PPA Blog

PPA-backed amendment to landmark Bill debated in Westminster

By PPA Public Affairs Team

15 Jun 2022

An amendment to the Online Safety Bill that would protect specialist media publishers was debated in the Public Bill Committee scrutinising the Bill on Tuesday (June 14).

SNP Shadow Secretary of State for Digital, Culture, Media and Sport John Nicolson MP argued that ‘special interest news material’ – consisting of news or information about a particular pastime, hobby, trade, business, industry or profession – should be given equal protection to the content produced by current affairs-focused national newspapers. The amendment was also backed by Labour Shadow Minister Alex Davies-Jones.

Conservative Minister for Digital, Culture, Media and Sport Chris Philp responded to Nicolson’s arguments, stating that freedom of expression concerns may be less relevant to specialist titles, and that ‘below the line’ comments on specialist publishers’ websites would still be protected in the Bill.

The amendment was not taken forward by the Committee - despite cross-party support from Labour and the SNP, the Conservative majority on the Committee makes Ministerial support practically essential.

The PPA was disappointed to hear Philp’s opposition to the amendment, as it is clear that specialist media publishers produce expert public interest content on a range of topics.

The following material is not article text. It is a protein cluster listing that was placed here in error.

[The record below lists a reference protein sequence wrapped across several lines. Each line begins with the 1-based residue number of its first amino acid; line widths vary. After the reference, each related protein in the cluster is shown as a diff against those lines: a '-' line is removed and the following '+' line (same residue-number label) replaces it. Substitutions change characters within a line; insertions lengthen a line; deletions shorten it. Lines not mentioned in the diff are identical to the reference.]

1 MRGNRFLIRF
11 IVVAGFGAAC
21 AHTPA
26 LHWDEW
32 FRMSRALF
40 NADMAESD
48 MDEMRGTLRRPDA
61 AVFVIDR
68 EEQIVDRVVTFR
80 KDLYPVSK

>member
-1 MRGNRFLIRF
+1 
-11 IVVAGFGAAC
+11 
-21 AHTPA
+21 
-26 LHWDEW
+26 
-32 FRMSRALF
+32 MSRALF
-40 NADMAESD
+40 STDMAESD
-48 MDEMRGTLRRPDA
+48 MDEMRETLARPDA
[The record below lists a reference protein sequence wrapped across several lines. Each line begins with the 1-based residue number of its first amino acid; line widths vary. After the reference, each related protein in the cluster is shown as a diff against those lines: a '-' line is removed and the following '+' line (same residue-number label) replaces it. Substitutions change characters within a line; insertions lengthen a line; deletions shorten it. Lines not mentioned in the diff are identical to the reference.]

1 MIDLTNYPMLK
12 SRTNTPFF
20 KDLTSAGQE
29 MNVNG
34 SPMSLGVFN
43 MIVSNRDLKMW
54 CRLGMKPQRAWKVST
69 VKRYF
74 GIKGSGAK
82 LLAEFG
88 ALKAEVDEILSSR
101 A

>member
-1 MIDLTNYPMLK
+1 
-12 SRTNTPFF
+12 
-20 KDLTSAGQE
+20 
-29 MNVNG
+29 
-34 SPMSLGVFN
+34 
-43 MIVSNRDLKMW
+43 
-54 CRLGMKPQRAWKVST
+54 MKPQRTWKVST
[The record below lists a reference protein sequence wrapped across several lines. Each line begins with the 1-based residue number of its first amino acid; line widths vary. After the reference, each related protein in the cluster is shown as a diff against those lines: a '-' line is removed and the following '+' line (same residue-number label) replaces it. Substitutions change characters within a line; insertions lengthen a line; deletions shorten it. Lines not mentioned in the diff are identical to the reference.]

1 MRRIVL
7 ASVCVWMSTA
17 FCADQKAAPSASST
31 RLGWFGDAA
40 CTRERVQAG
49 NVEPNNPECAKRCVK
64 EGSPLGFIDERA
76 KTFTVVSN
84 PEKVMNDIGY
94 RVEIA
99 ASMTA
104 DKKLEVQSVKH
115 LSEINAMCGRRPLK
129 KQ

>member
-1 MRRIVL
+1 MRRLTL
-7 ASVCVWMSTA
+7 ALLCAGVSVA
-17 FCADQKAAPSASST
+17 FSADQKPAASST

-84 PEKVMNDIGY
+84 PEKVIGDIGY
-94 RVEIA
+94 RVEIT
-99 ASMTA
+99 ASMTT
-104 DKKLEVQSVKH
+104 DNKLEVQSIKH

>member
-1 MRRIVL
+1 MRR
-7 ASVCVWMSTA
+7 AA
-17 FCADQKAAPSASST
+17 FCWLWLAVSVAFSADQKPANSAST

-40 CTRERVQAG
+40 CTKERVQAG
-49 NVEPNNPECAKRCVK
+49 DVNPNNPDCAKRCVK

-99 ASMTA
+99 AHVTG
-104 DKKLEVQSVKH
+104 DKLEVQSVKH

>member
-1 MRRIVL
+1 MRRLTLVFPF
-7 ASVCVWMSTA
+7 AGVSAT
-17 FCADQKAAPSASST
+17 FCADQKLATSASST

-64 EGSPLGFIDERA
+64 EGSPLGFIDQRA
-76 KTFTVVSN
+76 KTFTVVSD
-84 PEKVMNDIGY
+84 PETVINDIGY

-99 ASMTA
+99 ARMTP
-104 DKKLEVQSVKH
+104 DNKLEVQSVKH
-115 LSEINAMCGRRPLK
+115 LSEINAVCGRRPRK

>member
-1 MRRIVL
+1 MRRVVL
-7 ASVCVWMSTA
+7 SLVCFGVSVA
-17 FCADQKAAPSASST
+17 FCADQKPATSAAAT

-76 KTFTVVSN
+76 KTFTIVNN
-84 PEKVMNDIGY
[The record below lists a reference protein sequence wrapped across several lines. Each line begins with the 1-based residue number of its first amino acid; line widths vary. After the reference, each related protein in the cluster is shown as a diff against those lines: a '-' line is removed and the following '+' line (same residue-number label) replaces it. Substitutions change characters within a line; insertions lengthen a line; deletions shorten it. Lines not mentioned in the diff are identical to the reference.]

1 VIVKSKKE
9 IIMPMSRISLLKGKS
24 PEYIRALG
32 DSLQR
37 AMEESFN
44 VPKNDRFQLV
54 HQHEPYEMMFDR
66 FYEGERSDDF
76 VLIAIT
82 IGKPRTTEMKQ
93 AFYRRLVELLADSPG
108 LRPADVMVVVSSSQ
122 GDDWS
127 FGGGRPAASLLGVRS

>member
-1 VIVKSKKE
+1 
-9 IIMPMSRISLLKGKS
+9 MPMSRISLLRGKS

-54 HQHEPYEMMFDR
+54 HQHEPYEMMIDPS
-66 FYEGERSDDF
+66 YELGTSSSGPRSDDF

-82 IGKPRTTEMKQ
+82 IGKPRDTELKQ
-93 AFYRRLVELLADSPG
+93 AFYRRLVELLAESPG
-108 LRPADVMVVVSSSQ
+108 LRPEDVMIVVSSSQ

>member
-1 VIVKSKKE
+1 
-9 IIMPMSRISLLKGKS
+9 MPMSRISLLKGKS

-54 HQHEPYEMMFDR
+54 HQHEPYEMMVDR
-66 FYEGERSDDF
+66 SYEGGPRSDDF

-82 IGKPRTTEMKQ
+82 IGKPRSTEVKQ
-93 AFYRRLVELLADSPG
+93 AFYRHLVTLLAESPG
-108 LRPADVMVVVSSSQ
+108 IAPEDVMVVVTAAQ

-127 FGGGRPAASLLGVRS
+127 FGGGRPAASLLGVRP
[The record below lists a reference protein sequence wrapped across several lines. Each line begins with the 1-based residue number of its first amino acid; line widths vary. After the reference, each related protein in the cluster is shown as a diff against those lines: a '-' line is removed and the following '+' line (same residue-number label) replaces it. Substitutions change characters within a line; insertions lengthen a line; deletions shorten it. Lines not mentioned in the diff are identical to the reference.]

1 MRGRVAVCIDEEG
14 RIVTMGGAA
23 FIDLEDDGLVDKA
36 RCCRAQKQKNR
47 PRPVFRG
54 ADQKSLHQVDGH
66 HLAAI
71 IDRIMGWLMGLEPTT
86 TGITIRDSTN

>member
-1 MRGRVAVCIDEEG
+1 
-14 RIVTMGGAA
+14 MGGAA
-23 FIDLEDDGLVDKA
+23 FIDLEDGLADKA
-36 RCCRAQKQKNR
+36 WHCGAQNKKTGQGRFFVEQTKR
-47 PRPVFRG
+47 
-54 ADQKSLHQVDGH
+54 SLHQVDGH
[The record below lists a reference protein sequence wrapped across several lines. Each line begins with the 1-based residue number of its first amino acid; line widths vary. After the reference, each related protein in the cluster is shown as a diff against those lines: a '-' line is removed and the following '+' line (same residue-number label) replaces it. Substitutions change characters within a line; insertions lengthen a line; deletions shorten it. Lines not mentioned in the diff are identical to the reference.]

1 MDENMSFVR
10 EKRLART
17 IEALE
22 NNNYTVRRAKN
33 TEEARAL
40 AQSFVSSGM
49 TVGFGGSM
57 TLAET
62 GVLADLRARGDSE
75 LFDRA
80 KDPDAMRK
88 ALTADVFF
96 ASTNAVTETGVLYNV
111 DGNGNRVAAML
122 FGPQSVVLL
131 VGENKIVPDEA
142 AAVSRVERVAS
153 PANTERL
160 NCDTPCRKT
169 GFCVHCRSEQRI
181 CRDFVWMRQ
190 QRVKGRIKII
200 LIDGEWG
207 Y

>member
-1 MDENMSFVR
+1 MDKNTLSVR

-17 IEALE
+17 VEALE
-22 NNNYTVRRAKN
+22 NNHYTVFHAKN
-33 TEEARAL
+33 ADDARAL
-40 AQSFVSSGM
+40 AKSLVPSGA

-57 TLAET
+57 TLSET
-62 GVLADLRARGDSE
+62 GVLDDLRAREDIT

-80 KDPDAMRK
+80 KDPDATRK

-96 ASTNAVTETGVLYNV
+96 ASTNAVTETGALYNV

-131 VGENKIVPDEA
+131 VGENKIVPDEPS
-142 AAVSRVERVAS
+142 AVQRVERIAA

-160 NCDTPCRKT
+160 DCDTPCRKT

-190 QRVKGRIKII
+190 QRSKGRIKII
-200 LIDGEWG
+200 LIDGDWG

Further, the trusted content on a range of topics produced by independently regulated PPA members will be key in combating the broad range of harms that the Bill seeks to address. Indeed, Philp’s Conservative colleague and former Cabinet Minister John Whittingdale has raised the issue twice in the House of Commons.

This follows a recommendation by the Joint Committee of MPs and peers following scrutiny of the Draft Bill that stated: ‘We are concerned that some consumer and business magazines, and academic journals, may not be covered by the Clause [50] exemptions. We recommend that the Department consult with the relevant industry bodies to see how the exemption might be amended to cover this of, without creating loopholes in the legislation.’

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